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Wheel Alignment

Wheel Alignment
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Wheel Alignment

WHAT IS WHEEL ALIGNMENT?

Alignment refers to an adjustment of a vehicle’s suspension – the system that connects a vehicle to its wheels. It is not an adjustment of the tyres or wheels themselves. The key to proper alignment is adjusting the angles of the tyres which affects how they make contact with the road.

 

Prices are:

  • £35 to £55 for two wheel alignment 

  • £55 to £75 for four wheel alignment 

For a free quote or advice, please contact us:

  • Quick enquiry or Get a Quote, someone from our team will contact you shortly or at a time that suit’s you.
  • Call us on 01753 850 539
  • Alternatively, visit our Centre for best information and advice possible with no obligation.

HOW DO I KNOW IF I NEED A WHEEL  ALIGNMENT?

There are a couple ways to tell if your car needs a wheel alignment. If you've noticed one or more of these indicators, you should have your alignment checked by a licensed service technician immediately. 

  • Uneven tread wear
  • Vehicle pulling to the left or right
  • Your steering wheel is off centre when driving straight
  • Steering wheel vibration

CAMBER, TOE & CASTER 

When a technician checks your tyre alignment, he or she is mainly concerned with three things:

1. CAMBER

This is the inward or outward angle of the tyre when viewed from the front of the vehicle. Too much inward or outward tilt, also known as negative and positive camber, respectively, indicates improper alignment and will need to be adjusted. Worn bearings, ball joints, and other wheel-suspension parts may contribute to camber misalignment.

2. TOE

Distinct from camber alignment, toe alignment is the extent to which your tyres turn inward or outward when viewed from above. If that’s confusing, just stand up and look down at your feet. Angle them inward toward the centre of your body. When the tyres on your car are angled the same way (remember, we’re thinking in terms of birds-eye-view), we call this toe-in alignment. Angle your feet outward and you have toe-out alignment. Both require adjustment.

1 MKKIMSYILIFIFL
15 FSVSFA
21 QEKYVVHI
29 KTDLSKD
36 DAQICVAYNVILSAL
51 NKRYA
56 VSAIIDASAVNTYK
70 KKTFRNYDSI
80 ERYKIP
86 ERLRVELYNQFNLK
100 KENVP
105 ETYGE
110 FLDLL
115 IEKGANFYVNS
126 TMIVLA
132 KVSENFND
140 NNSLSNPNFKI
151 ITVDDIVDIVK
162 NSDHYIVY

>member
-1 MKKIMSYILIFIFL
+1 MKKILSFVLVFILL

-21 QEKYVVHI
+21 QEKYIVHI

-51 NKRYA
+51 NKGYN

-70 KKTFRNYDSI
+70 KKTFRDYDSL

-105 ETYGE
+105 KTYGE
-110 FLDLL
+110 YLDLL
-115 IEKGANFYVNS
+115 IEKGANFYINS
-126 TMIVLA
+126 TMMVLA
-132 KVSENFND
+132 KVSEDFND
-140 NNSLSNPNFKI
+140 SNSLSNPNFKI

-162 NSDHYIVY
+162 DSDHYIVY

3. CASTER

Your caster angle helps balance steering, stability, and cornering. Specifically, it’s the angle of your steering axis when viewed from the side of your vehicle. If you have positive caster, the steering axis will tilt toward the driver. Negative caster, on the other hand, means the steering axis tilts toward the front of your vehicle.

 

WHY TYRE ALIGNMENT MATTERS

Improper wheel or tyre alignment can cause your tyres to wear unevenly and prematurely. Here are some specific types of undue tread wear attributable to misalignment:

FEATHERING

Tyres are “feathered” when the tread is smooth on one side and sharp on another. This is usually a sign of poor toe alignment.

CAMBER WEAR

This strain of tread wear means the inside or outside of the tread is significantly more worn than the centre of the tread. As its name implies, positive or negative camber causes this type of wear.


 

HEEL/TOE WEAR

This happens when one side of your tread blocks wears down more quickly than the other in a circumferential direction. When you run your hand over the tread, it will look and feel like saw teeth when viewed from the side. Heel/toe wear could be a sign of under inflation and/or lack of rotation.

If you’re experiencing any of these unusual wear patterns, you should have a technician check your alignment. While tyre wear prevention is a good reason to keep your wheel alignment in check, the consequences of misalignment can also play out in overall vehicle performance. A car that pulls to one side or steers erratically, for example, probably has an alignment problem.

Wheel alignment is essential for proper tyre care prevention of premature tread wear. Having wheels aligned and tyres balanced every 5,000 to 6,000 miles can help maximize tyre lifespan and overall performance.

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